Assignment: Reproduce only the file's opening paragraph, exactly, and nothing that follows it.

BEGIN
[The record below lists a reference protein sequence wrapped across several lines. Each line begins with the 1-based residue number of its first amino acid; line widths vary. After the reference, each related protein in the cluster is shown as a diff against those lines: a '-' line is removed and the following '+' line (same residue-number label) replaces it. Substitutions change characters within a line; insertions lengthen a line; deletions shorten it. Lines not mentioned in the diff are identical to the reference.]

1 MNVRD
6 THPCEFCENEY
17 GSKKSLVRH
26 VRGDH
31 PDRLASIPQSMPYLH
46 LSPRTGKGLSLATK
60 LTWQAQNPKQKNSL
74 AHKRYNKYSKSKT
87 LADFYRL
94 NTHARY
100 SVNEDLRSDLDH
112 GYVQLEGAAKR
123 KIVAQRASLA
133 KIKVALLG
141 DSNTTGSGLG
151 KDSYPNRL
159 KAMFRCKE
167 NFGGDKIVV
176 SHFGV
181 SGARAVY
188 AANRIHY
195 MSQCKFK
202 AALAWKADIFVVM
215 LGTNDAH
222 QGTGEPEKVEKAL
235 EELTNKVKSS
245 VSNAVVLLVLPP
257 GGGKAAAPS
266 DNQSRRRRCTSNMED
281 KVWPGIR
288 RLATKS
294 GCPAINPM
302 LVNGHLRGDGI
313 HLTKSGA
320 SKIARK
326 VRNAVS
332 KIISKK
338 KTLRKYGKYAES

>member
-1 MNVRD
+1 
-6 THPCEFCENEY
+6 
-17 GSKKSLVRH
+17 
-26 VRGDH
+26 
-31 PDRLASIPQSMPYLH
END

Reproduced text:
[The record below lists a reference protein sequence wrapped across several lines. Each line begins with the 1-based residue number of its first amino acid; line widths vary. After the reference, each related protein in the cluster is shown as a diff against those lines: a '-' line is removed and the following '+' line (same residue-number label) replaces it. Substitutions change characters within a line; insertions lengthen a line; deletions shorten it. Lines not mentioned in the diff are identical to the reference.]